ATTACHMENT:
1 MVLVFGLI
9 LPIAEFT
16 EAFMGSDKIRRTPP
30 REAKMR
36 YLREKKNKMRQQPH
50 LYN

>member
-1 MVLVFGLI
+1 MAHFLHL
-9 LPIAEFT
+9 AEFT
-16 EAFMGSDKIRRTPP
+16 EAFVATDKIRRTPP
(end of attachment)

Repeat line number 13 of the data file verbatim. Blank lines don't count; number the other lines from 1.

+16 EAFVATDKIRRTPP